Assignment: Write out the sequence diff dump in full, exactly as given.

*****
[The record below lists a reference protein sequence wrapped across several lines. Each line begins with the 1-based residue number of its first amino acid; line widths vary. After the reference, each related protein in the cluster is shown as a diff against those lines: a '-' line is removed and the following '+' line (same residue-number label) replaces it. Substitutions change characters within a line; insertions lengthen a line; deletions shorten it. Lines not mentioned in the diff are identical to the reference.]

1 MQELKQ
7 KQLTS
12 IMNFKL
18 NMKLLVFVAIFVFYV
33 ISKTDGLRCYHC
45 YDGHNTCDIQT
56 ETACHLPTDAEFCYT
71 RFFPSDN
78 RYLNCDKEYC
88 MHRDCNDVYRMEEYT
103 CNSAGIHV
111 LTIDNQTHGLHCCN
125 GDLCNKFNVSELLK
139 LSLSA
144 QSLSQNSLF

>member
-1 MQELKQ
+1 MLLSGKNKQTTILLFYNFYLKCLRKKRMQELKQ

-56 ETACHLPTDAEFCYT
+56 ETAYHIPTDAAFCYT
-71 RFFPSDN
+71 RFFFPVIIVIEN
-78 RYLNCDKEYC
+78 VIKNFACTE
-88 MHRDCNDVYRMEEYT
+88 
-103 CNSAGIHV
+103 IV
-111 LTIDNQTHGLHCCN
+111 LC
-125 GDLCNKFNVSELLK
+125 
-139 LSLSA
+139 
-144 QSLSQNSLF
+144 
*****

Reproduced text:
[The record below lists a reference protein sequence wrapped across several lines. Each line begins with the 1-based residue number of its first amino acid; line widths vary. After the reference, each related protein in the cluster is shown as a diff against those lines: a '-' line is removed and the following '+' line (same residue-number label) replaces it. Substitutions change characters within a line; insertions lengthen a line; deletions shorten it. Lines not mentioned in the diff are identical to the reference.]

1 MQELKQ
7 KQLTS
12 IMNFKL
18 NMKLLVFVAIFVFYV
33 ISKTDGLRCYHC
45 YDGHNTCDIQT
56 ETACHLPTDAEFCYT
71 RFFPSDN
78 RYLNCDKEYC
88 MHRDCNDVYRMEEYT
103 CNSAGIHV
111 LTIDNQTHGLHCCN
125 GDLCNKFNVSELLK
139 LSLSA
144 QSLSQNSLF

>member
-1 MQELKQ
+1 MLLSGKNKQTTILLFYNFYLKCLRKKRMQELKQ

-56 ETACHLPTDAEFCYT
+56 ETAYHIPTDAAFCYT
-71 RFFPSDN
+71 RFFFPVIIVIEN
-78 RYLNCDKEYC
+78 VIKNFACTE
-88 MHRDCNDVYRMEEYT
+88 
-103 CNSAGIHV
+103 IV
-111 LTIDNQTHGLHCCN
+111 LC
-125 GDLCNKFNVSELLK
+125 
-139 LSLSA
+139 
-144 QSLSQNSLF
+144 